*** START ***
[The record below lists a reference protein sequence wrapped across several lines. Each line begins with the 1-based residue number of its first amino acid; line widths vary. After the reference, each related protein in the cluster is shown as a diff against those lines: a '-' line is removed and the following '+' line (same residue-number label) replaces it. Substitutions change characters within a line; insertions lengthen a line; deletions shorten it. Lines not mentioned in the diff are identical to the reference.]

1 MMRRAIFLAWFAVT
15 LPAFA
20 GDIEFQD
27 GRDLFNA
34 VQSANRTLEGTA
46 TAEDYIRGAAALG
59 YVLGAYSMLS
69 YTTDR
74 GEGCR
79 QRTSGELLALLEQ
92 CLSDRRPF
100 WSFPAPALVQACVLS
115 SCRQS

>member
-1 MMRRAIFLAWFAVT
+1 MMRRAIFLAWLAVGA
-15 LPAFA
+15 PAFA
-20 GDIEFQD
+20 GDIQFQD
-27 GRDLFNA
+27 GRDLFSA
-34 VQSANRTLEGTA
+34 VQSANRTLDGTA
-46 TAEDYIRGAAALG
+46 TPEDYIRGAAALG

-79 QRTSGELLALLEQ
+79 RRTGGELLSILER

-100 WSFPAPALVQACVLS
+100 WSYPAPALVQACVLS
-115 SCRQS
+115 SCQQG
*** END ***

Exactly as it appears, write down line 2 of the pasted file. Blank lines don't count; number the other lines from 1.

1 MMRRAIFLAWFAVT